Although not every game on Fig ends up being an “early access” title, the underlying issue still looms over the video game industry as a whole: development cycles can endure for much longer than expected. Consider, for example, Duke Nukem Forever. This game ended up taking “forever” — 15 years — to finish.
As with other crowd-funded investment opportunities, what all of this boils down to is the cold hard fact that whatever game you invest in might not actually make it to the publication stage (the point from which you actually have a chance to profit). The challenges are oftentimes even more significant for indie developers — those of which Fig supports.
Take it from me as someone who’s working with a small team on making its first video game: While indie development benefits from greater creative freedom, it sometimes suffers from the potential risks associated with less directorial structure that’s often mandated by large corporate systems. Although the teams producing games on Fig tend to be larger than the three-man team I’m working with, such risks still permeate. This also ties into the need for proper funding, where the longer a game’s development goes on, the longer certain contractors might be needed.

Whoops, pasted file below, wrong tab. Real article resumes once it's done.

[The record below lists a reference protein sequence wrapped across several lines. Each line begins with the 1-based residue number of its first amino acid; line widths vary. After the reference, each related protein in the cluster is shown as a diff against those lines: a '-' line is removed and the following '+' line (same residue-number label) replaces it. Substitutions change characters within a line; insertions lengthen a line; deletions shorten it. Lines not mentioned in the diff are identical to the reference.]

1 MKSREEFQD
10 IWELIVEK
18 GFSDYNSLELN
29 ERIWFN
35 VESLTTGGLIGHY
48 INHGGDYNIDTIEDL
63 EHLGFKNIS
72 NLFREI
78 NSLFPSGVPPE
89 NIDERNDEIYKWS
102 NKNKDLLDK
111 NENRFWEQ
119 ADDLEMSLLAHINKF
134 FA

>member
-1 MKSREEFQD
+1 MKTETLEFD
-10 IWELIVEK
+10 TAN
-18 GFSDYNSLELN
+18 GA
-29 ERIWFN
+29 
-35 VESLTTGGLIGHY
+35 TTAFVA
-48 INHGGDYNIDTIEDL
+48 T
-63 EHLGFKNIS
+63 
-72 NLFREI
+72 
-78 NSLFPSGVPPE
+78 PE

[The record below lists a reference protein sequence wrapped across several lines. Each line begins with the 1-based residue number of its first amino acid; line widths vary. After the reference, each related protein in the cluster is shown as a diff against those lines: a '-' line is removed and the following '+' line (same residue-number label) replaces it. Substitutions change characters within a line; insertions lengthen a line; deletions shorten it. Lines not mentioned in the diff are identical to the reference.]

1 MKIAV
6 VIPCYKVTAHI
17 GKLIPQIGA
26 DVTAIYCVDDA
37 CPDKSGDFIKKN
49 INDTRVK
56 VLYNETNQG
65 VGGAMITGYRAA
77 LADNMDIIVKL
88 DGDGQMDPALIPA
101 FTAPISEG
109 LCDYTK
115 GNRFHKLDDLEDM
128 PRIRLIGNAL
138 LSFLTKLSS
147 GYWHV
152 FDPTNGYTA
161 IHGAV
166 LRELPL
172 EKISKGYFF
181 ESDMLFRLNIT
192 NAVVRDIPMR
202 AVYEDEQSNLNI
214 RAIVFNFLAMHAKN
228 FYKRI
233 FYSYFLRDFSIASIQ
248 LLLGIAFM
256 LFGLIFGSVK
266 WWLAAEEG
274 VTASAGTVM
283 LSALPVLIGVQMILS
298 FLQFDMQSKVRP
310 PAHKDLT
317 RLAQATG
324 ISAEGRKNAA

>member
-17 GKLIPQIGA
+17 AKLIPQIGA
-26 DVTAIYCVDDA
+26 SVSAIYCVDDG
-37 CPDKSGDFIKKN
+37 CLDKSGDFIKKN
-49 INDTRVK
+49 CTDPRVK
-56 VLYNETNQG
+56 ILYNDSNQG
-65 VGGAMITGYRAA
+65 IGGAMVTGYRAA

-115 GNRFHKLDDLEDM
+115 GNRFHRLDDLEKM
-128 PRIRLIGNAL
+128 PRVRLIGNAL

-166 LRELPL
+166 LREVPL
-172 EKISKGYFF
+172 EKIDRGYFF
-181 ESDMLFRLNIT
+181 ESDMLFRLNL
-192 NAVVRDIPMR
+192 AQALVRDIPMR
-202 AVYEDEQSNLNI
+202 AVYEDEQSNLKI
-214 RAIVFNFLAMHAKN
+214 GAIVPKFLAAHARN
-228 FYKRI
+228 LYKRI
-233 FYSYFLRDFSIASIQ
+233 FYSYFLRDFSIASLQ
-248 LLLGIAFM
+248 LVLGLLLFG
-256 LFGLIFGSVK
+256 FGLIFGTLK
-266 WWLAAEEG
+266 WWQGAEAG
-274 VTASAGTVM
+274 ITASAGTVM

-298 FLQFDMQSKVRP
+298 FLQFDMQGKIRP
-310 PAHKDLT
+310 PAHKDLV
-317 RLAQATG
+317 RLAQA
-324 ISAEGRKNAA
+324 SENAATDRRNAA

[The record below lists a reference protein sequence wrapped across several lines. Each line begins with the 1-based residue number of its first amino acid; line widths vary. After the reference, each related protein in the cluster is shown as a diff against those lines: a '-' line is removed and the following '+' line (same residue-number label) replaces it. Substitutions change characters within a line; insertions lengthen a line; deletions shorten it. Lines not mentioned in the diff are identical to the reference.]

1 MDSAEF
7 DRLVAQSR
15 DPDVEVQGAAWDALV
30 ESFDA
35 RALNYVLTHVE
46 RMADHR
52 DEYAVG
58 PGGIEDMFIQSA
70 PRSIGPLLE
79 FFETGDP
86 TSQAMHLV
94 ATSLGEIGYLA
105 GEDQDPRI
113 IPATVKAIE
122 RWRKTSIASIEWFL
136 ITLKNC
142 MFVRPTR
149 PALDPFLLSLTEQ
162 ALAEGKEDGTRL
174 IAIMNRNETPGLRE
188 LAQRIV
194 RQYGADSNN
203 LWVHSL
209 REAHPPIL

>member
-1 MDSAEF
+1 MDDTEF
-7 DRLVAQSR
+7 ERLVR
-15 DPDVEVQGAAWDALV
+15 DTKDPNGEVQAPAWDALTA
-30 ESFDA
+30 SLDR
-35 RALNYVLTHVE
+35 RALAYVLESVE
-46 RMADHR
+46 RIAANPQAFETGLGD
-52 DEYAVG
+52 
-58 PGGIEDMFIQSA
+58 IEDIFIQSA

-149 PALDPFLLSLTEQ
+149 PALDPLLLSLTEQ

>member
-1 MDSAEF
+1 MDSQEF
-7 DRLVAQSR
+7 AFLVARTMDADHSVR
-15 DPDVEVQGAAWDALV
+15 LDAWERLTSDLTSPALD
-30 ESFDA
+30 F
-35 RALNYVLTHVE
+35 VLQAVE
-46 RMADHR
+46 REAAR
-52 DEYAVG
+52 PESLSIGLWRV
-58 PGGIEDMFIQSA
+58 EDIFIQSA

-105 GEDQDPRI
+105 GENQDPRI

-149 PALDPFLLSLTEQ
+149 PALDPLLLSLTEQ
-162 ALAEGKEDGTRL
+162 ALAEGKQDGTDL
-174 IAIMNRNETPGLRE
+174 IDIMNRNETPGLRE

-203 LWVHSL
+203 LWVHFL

This doesn’t even factor in the potential impact of the novel coronavirus on development cycles. If some developers lack the remote capability to get the work done, you might expect significant delays to a game’s launch.
To mitigate the threat from this risk, before investing in video games on Fig, pay attention the intended release date. Note the progress updates and detail with which the developer lays out its development goals. Also conduct your own research outside of the write-up on Fig to determine if there’s a less appealing outlook on how the game is coming along. Consider whether it’s intended for early access too.